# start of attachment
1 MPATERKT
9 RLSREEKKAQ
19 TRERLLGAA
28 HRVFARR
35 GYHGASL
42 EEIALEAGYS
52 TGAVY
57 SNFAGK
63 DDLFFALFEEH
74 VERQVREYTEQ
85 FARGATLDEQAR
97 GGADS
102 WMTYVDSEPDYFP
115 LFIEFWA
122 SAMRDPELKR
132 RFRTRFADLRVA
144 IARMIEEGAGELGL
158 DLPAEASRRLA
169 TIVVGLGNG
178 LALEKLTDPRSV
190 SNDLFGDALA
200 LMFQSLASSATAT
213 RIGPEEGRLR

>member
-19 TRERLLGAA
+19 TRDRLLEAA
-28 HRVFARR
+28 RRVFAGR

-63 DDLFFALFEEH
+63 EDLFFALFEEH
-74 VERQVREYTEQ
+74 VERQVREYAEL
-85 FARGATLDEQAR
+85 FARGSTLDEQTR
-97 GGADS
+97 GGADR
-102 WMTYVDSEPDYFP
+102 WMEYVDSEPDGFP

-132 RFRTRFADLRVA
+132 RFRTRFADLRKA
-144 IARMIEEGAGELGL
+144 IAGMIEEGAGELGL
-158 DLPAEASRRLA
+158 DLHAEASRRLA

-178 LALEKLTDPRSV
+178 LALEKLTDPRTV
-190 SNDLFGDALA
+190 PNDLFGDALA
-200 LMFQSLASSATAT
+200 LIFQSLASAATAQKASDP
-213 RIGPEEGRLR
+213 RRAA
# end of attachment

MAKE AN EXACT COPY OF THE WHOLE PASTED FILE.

1 MPATERKT
9 RLSREEKKAQ
19 TRERLLGAA
28 HRVFARR
35 GYHGASL
42 EEIALEAGYS
52 TGAVY
57 SNFAGK
63 DDLFFALFEEH
74 VERQVREYTEQ
85 FARGATLDEQAR
97 GGADS
102 WMTYVDSEPDYFP
115 LFIEFWA
122 SAMRDPELKR
132 RFRTRFADLRVA
144 IARMIEEGAGELGL
158 DLPAEASRRLA
169 TIVVGLGNG
178 LALEKLTDPRSV
190 SNDLFGDALA
200 LMFQSLASSATAT
213 RIGPEEGRLR

>member
-19 TRERLLGAA
+19 TRDRLLEAA
-28 HRVFARR
+28 RRVFAGR

-63 DDLFFALFEEH
+63 EDLFFALFEEH
-74 VERQVREYTEQ
+74 VERQVREYAEL
-85 FARGATLDEQAR
+85 FARGSTLDEQTR
-97 GGADS
+97 GGADR
-102 WMTYVDSEPDYFP
+102 WMEYVDSEPDGFP

-132 RFRTRFADLRVA
+132 RFRTRFADLRKA
-144 IARMIEEGAGELGL
+144 IAGMIEEGAGELGL
-158 DLPAEASRRLA
+158 DLHAEASRRLA

-178 LALEKLTDPRSV
+178 LALEKLTDPRTV
-190 SNDLFGDALA
+190 PNDLFGDALA
-200 LMFQSLASSATAT
+200 LIFQSLASAATAQKASDP
-213 RIGPEEGRLR
+213 RRAA